Carcinogenesis. IARC recently upgraded Pb to “probably carcinogenic in humans” (group 2A). Epidemiological studies have shown associations between lead exposure and cancers of the lung, brain, kidney, and stomach. Rodents exposed to Pb develop kidney tumors, and some rats develop gliomas. Pb is not mutagenic but increases clastogenic events. Pb carcinogenesis may result from inhibition of DNA binding zinc-finger proteins, including those involved in DNA repair and synthesis. Pb is a good example of a non-genotoxic carcinogen.
Treatment. The most important response to Pb poisoning is removal of the source of exposure. Supportive measures should be undertaken to relieve symptoms. Chelation therapy is warranted for children and adults with high blood Pb levels (>45 μg/dL and >70 μg/dL, respectively) and/or acute symptoms of Pb poisoning. Although chelation therapy is effective at lowering blood Pb levels and relieving immediate symptoms, it does not reduce the chronic effects of Pb beyond the benefit of abatement alone.
MERCURY. Mercury (Hg) has been used industrially since ancient Greece due to its capacity to amalgamate with other metals. Mercury also was used as a therapeutic drug for several centuries. Its use for the treatment of syphilis inspired Paracelsus’s observation that “the dose makes the poison,” one of the central concepts of toxicology, and also gave rise to the cautionary expression, “A night with Venus, a year with Mercury.” The phrase “mad as a hatter” originated from the exposure of hatters to metallic Hg vapor during production of felt for hats using mercury nitrate.
Exposure. Hg vapor is released naturally into the environment through volcanic activity and off-gassing from soils. Hg also enters the atmosphere through human activities such as combustion of fossil fuels. Once in the air, metallic mercury is photo-oxidized to inorganic mercury, which can then be deposited in aquatic environments in rain. Microorganisms can then conjugate inorganic mercury to form methyl mercury. Methyl mercury concentrates in lipids and will bioaccumulate up the food chain so that concentrations in aquatic organisms at the top of the food chain, such as swordfish or sharks, are quite high (Figure 67–6).
Figure 67–6 Mobilization of mercury in the environment. Metallic mercury (Hg0) is vaporized from the Earth’s surface both naturally and through human activities such as burning coal. In the atmosphere, Hg0 is oxidized to form divalent inorganic mercury (Hg2+), which falls to the surface in rain. Aquatic bacteria can methylate Hg2+ to form methyl mercury (MeHg+). MeHg+ in plankton is consumed by fish. Because of its lipophilicity, MeHg+ bioaccumulates up the food chain.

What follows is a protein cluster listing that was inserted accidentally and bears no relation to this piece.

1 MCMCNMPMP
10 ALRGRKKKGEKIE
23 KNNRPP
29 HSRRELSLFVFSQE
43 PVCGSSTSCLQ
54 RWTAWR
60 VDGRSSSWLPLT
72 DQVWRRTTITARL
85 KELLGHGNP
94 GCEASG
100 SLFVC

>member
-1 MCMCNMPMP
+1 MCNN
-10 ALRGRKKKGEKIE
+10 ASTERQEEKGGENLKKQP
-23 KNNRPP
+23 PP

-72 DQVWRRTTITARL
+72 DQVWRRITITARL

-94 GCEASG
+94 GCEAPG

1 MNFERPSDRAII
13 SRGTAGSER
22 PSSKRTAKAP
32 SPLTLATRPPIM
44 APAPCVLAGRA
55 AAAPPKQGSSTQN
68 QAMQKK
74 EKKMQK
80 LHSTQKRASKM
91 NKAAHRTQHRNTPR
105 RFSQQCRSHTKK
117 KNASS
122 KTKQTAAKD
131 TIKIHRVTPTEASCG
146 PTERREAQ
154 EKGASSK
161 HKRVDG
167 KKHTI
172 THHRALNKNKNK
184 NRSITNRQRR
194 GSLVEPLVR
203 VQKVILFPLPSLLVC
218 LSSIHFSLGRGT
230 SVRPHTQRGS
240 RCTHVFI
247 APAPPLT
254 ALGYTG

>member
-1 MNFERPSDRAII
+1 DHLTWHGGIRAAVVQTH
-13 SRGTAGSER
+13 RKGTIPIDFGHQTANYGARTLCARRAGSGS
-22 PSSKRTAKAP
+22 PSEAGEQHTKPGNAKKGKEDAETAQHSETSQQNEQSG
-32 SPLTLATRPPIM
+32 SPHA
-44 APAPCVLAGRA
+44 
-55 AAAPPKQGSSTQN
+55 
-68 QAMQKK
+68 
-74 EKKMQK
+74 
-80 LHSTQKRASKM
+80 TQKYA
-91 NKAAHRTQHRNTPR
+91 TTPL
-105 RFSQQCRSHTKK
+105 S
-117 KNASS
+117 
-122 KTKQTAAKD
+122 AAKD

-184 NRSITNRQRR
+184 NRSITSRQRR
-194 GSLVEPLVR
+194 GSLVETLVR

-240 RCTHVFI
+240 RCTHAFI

The primary source of exposure to metallic Hg in the general population is vaporization of Hg in dental amalgam. There also is limited exposure through broken thermometers and other Hg-containing devices. Human exposure to organic Hg primarily is through the consumption of fish. Workers are exposed to metallic and inorganic mercury, most commonly though exposure to vapors. The highest risk for exposure is in the chloralkali industry (i.e., bleach) and in other chemical processes in which Hg is used as a catalyst. Hg is a component of many devices, including alkaline batteries, fluorescent bulbs, thermometers, and scientific equipment, and exposure occurs during the production of these devices. Dentists also are exposed to Hg from amalgam. Hg can be used to extract gold during mining. Mercuric salts are used as pigments in paints.
Thimerosal is an antimicrobial agent used as a preservative in some vaccines. Its use is controversial because it releases ethyl mercury, which is chemically similar to methyl mercury. Some have argued that thimerosal might contribute to autism; however, studies have not found an association between thimerosal use in vaccines and negative health outcomes. Nonetheless, with the exception of some influenza (flu) vaccines, thimerosal is no longer used as a preservative in routinely recommended childhood vaccines.